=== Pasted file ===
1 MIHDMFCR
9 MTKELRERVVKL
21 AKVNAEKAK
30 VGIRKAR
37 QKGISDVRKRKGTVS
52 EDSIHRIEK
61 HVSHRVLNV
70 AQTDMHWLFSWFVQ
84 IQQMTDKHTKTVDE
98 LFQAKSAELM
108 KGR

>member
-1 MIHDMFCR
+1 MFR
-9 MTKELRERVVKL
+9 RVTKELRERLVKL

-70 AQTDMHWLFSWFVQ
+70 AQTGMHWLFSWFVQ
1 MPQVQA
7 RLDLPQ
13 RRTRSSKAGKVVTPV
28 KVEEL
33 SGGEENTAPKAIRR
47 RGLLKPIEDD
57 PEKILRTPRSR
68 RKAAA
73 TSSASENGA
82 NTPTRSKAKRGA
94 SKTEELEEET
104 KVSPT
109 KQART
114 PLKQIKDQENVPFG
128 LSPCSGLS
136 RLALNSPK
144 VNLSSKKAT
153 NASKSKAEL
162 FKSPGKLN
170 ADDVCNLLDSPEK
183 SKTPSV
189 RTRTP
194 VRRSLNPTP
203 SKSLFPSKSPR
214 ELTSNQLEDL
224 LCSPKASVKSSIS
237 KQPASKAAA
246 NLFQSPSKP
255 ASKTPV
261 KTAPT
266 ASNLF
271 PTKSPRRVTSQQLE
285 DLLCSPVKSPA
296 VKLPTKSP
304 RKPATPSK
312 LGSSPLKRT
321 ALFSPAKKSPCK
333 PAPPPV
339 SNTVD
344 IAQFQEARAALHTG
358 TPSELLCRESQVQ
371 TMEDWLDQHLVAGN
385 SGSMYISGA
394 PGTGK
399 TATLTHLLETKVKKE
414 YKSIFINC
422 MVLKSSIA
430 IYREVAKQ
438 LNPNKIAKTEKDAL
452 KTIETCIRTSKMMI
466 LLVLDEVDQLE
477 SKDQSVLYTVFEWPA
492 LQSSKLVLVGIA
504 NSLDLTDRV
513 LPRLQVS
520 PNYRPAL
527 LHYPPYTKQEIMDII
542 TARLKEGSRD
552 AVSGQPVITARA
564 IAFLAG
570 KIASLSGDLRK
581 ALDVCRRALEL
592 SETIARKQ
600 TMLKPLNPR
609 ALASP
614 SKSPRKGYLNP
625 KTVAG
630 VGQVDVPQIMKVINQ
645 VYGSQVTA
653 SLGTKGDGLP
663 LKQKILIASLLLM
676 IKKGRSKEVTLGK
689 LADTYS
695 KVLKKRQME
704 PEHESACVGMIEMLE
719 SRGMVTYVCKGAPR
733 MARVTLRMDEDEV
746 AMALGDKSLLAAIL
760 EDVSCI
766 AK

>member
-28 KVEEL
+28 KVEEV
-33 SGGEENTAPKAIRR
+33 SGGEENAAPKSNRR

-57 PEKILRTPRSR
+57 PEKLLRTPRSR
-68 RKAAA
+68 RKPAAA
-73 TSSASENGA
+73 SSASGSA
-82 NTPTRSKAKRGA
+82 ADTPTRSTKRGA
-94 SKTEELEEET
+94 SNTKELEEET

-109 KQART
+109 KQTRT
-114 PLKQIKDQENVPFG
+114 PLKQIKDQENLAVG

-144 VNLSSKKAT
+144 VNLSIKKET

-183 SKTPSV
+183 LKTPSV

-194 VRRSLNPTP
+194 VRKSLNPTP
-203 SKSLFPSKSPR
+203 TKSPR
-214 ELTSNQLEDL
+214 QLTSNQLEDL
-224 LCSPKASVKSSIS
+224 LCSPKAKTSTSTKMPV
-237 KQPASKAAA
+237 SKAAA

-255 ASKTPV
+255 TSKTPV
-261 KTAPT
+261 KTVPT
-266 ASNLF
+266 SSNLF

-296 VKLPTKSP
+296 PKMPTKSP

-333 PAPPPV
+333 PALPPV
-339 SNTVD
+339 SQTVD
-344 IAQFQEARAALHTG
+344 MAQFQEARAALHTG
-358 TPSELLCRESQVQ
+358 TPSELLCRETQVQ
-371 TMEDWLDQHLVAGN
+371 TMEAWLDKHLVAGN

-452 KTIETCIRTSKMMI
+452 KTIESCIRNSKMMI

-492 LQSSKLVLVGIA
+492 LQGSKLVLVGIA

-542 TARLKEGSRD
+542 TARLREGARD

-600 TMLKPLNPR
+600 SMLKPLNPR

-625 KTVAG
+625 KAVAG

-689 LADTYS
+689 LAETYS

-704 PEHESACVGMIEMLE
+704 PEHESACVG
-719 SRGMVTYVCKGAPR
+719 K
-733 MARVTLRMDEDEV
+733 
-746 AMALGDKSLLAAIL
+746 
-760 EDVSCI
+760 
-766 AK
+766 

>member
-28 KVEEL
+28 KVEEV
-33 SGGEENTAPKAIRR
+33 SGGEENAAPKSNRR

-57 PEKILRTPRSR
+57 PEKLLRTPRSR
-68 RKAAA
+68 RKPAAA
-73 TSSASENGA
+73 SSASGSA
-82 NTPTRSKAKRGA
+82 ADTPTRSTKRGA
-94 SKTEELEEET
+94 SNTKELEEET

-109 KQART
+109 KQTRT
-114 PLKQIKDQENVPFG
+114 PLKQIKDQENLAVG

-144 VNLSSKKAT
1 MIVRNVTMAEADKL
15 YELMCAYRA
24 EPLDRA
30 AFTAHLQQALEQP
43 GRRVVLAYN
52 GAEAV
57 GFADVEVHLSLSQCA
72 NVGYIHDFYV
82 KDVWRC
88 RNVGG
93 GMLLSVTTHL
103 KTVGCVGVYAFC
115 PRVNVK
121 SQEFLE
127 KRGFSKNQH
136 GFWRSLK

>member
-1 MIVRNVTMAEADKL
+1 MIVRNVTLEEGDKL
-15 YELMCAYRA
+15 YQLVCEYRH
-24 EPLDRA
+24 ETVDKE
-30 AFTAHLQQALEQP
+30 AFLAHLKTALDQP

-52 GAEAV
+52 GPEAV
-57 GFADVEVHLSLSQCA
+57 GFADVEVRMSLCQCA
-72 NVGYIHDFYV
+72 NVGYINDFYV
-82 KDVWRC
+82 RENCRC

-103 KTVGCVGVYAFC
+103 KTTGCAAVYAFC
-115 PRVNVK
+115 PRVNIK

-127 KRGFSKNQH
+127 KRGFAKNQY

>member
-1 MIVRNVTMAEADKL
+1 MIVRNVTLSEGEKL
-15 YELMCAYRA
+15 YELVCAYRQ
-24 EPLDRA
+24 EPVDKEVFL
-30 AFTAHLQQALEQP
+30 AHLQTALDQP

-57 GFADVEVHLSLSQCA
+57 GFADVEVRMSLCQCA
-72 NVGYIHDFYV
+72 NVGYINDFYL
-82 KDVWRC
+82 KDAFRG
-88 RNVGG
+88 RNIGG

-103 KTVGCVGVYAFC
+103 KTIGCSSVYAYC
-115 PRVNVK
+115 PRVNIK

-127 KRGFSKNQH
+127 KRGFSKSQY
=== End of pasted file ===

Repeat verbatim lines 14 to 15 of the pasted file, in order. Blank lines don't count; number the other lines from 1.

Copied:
+1 MFR
-9 MTKELRERVVKL